"During World War II, it was Army policy to encourage circumcision as a prophylaxis against sexually transmitted diseases," said Laumann.

But new research dispels these notions about circumcision's effect on sexual behavior. Laumann's study of 1,410 American men, between the ages of 18 and 60, found that circumsised men are just as sexually active as uncircumcised men. The study, published in the April issue of the Journal of the American Medical Association, found no differences in the rate of sexually transmitted diseases between those with or without a foreskin.

Personal Choice

Regardless of accruing scientific information, the decision, for most parents, is not based on a checklist of health pros and cons. It is a decision based on tradition, religion and aesthetics. "A lot of factors go into the decision of a young family," said Gearhart. "For instance, whether the father is circumcised. It's a societal thing, a religious thing; it has to do with mores. It has nothing to do with medicine."

Most of the mothers interviewed for this story worried about the pain of the procedure. "Am I inflicting needless pain on my newborn?" was a common refrain. Fathers were concerned about aesthetics, such as will the boy be poked fun of in the locker room should he be the only one with a foreskin?

"The maddest parents, those who are ready to sue," said Gearhart, "are angry because their son doesn't look circumcised," because not enough skin was removed. These babies can be recircumcised, he said.

Ruth Dukoff, 34, a psychiatrist at the National Institute of Mental Health in Bethesda, said she grappled with the decision. She and her husband are Jewish, but "because I'm not religious, religious reasons weren't enough for me," she said. "And the medical reasons seemed bogus. European men don't get circumcised," said Dukoff. "But we ended up doing it for social reasons and we decided since we were going to do it, we might as well have the party (the Jewish naming ceremony, Brith Milah or bris, that accompanies circumcisions) and make the family happy."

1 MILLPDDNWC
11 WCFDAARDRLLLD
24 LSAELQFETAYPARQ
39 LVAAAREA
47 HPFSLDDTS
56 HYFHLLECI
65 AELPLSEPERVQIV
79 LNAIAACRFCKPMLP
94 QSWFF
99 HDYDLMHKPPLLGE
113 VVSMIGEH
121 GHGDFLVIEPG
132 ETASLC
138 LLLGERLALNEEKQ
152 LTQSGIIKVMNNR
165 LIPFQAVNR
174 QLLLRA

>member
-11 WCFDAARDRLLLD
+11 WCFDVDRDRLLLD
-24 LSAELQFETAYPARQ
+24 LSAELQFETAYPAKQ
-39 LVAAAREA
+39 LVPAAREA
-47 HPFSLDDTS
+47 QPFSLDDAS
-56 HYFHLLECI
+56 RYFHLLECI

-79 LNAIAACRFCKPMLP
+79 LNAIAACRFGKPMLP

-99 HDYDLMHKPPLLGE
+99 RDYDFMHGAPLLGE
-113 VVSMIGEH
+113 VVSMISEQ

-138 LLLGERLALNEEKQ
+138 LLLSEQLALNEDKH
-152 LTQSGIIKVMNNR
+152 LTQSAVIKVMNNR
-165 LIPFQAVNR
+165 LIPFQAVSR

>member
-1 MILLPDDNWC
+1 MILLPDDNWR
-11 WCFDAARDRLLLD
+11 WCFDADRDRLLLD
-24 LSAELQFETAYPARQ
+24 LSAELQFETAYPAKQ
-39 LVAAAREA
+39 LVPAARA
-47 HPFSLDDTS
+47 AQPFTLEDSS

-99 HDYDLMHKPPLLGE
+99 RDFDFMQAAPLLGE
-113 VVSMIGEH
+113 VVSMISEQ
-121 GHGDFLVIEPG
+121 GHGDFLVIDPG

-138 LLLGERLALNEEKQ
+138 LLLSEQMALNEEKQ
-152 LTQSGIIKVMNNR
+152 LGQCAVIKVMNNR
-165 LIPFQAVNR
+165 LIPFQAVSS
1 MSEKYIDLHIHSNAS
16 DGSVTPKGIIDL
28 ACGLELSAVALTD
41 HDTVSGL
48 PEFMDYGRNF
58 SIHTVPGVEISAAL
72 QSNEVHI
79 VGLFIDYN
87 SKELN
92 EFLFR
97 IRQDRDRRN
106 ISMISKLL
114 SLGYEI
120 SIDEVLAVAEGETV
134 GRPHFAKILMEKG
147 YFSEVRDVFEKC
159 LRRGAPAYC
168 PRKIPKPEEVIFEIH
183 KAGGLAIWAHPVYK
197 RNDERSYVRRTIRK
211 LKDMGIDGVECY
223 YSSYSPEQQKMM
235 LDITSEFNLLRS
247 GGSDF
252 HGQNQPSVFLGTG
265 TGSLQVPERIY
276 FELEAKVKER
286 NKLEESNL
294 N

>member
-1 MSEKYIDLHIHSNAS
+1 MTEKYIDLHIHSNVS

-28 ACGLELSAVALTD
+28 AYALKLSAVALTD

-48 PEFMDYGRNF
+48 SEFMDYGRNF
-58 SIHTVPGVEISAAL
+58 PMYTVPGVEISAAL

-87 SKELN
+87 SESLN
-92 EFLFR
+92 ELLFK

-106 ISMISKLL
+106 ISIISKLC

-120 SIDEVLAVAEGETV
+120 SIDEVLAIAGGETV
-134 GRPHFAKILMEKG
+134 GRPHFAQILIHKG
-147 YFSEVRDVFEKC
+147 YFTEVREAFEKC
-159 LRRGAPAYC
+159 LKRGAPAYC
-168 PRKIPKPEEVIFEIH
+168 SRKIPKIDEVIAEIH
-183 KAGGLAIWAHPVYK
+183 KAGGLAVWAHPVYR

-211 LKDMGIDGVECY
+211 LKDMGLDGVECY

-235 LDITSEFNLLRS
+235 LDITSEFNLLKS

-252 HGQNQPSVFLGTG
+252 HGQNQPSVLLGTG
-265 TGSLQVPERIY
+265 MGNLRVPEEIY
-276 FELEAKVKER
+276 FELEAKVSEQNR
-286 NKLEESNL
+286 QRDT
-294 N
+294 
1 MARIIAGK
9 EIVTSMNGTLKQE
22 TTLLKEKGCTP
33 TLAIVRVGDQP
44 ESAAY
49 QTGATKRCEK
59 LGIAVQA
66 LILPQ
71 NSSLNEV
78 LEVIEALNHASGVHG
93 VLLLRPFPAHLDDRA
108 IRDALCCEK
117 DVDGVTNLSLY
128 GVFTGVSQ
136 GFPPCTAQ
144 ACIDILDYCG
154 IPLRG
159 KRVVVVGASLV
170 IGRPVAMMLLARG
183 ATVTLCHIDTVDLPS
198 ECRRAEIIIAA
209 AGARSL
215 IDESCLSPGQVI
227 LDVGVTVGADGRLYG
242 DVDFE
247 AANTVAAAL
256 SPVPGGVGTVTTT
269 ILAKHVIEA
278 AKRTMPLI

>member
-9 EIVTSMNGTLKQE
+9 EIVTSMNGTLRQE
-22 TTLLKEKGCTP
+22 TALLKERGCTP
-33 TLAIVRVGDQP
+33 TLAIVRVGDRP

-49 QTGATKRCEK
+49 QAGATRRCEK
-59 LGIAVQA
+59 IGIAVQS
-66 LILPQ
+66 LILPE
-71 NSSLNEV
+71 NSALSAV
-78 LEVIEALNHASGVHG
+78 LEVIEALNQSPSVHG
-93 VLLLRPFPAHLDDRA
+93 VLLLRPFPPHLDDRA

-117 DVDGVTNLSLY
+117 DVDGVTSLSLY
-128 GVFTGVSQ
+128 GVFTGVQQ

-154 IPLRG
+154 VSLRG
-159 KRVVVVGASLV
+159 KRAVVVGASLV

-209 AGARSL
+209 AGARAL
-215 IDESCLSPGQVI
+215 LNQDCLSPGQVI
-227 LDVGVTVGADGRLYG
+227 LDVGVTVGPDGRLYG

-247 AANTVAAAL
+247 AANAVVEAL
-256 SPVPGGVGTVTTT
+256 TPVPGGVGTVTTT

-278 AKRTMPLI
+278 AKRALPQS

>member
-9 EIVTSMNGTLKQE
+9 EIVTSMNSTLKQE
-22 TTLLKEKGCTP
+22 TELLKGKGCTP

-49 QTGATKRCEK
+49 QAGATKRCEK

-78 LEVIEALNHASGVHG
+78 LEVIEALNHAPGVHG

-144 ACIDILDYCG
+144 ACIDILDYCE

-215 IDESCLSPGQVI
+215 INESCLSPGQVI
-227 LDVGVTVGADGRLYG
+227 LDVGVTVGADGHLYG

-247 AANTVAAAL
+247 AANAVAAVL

Same for Tracy Springer, a 40-year-old Manhattan lawyer, who is also Jewish. "I read the studies and really thought about it," said Springer. "We have showers. We bathe. We're not wandering around Egypt any more. But we did it out of religious pressure and because of parental pressure, we did the party."

Sometimes parents opt not to circumcise and then change their minds. Tracy DiIorio, 32, an executive assistant at St. Barnabas Medical Center in West Orange, N.J., did not circumcise her son when he was born six years ago. "My husband and I thought the procedure was barbaric. My sister circumcised her two sons and I was so angry."

But when DiIorio's son was 4, his foreskin became infected and required circumcision. "I was embarrassed to tell people. It was like `I told you so,' " said DiIorio. "I was okay with it, though, because it was done under general [anesthesia] for medical reasons. I'm still opposed to what they do to healthy babies for no reason. I have lots of friends with uncircumcised sons who have never had infections."

The United States is the only industrialized nation that continues to circumcise newborns for nonreligious reasons, according to the University of Chicago's Laumann. The procedure generally is covered by insurance, including Medicaid. In Britain, circumcision rates were about the same as in the United States until 1948, when the newly created National Health Service stopped paying for it and rates dropped to about 5 percent, what they are today. The Canadian Pediatric Society does not advocate routine circumcision.

In this country, however, there is still a belief that circumcision leads to better health, said Laumann. "What's certainly clear is that in the U.S., with its fascination with health and controlling sexual things, the way circumcision was packaged [to prevent illness and quash sexual appetites] met our needs and concerns."

How a Circumcision Is Done

Prior to having a circumcision, most babies get an injection or topical cream to numb the pain. They may also get a sugar solution thought to provide pain relief.